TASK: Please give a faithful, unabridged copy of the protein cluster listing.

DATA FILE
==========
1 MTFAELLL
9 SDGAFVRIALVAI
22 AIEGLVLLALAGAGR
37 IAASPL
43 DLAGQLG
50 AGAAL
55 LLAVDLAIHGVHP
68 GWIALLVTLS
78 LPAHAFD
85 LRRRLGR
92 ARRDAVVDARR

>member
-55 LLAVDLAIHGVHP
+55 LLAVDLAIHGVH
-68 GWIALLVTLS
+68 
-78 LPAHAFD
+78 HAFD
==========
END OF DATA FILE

1 MTFAELLL
9 SDGAFVRIALVAI
22 AIEGLVLLALAGAGR
37 IAASPL
43 DLAGQLG
50 AGAAL
55 LLAVDLAIHGVHP
68 GWIALLVTLS
78 LPAHAFD
85 LRRRLGR
92 ARRDAVVDARR

>member
-55 LLAVDLAIHGVHP
+55 LLAVDLAIHGVH
-68 GWIALLVTLS
+68 
-78 LPAHAFD
+78 HAFD